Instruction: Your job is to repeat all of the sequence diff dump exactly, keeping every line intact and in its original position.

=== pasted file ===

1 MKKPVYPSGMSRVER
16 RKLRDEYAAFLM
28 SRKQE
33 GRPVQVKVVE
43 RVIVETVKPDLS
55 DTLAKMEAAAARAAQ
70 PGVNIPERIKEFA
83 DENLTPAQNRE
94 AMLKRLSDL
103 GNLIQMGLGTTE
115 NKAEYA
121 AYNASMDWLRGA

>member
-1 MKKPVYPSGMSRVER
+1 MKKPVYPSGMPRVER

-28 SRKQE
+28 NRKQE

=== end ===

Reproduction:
1 MKKPVYPSGMSRVER
16 RKLRDEYAAFLM
28 SRKQE
33 GRPVQVKVVE
43 RVIVETVKPDLS
55 DTLAKMEAAAARAAQ
70 PGVNIPERIKEFA
83 DENLTPAQNRE
94 AMLKRLSDL
103 GNLIQMGLGTTE
115 NKAEYA
121 AYNASMDWLRGA

>member
-1 MKKPVYPSGMSRVER
+1 MKKPVYPSGMPRVER

-28 SRKQE
+28 NRKQE